64 Parishes


Poetry by Julie Kane

Selected by Louisiana Poet Laureate Alison Pelegrin

Published: June 1, 2024
Last Updated: June 7, 2024

Poetry by Julie Kane

Photo by PK Images/Alamy stock photo.

I’ve admired the work of former Louisiana Poet Laureate Julie Kane since I first read it. She is a writer with so many gifts—her use of form, her wit, the wisdom derived from her lived experiences, not to mention the fact that she’s a masteror mistress?of my favorite complicated poetry form, the villanelle. In these poems, what Julie writes about seems ordinarysugar cane, frothy mimosa treesbut the poems also testify to the complicated beauty of Louisiana and of life. 

—Alison Pelegrin 




St. Gabriel, Louisiana 


This time of year 

the cane trucks— 


open-slatted like 

circus wagons, 


dribbling stalks 

along the shoulder— 


wobble along the rural 

highway by the river, 


backing up cars. 

The air’s charred 


with the rum-like 

sweetness of scorched cane. 


Clouds of egrets 

drift behind a thresher. 


Down here the children 

suck sugarcane stalks 


but where I grew up’s 

too cold for this crop, 


too cold for my heart. 





I know what tree I 

want to plant by the dogwood 

stump: a mimosa— 


not the Old World shrub 

the champagne cocktail’s named for, 

cultivated for 


its yellow blossoms 

in the south of France, but the 

common trash tree that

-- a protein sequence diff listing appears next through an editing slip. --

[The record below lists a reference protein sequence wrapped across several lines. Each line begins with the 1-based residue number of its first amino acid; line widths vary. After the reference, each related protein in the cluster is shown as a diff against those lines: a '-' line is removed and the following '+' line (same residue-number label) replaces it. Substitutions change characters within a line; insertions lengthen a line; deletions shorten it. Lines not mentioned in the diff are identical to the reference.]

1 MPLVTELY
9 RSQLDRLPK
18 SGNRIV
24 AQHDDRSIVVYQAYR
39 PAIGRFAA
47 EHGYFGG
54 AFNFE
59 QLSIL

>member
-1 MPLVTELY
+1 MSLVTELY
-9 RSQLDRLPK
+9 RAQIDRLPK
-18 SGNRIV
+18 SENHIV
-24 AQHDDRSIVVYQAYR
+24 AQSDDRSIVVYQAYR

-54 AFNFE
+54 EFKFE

plants itself like a 

lunar flagpole along the 

meanest highways in 



When it blooms: pink silk starbursts, 

the whole yard perfumed, 


before it begins 

dropping pink rot and seedpods 

to remind us that 


what we’ll remember  

best at the end of life is 

what’s sticky and smells. 


The Tree Keeps Weeping 


The tree keeps weeping where a limb broke off. 

When I say “limb”—it was a Frankenstein. 


The crash woke me and the entire block. 

The limb took down a live electric line. 


How long before its histrionics stop? 

For three weeks now the tree has carried on, 


The limb long sawn in chunks and carted off, 

And still its black tears puddle on my lawn. 


“Stop sniveling!” I’d like to tell the tree: 

“The victims here are all the insects caught 


Like those in amber from the Baltic Sea”— 

As if an old pecan cared what I thought, 


As if I hadn’t wept a sea of salt 

For situations that were all my fault. 


Julie Kane was the 2011–2013 Louisiana Poet Laureate. Her poetry collections include Rhythm & Booze, winner of the National Poetry Series; Jazz Funeral, winner of the Donald Justice Poetry Prize; and Mothers of Ireland, winner of the Poetry by the Sea Book Award. Forthcoming from LSU Press in spring 2025 will be Naked Ladies: New and Selected Poems. Retired as professor emerita of English from Northwestern State University in Natchitoches, she currently teaches in the low-residency poetry MFA program at Western Colorado University.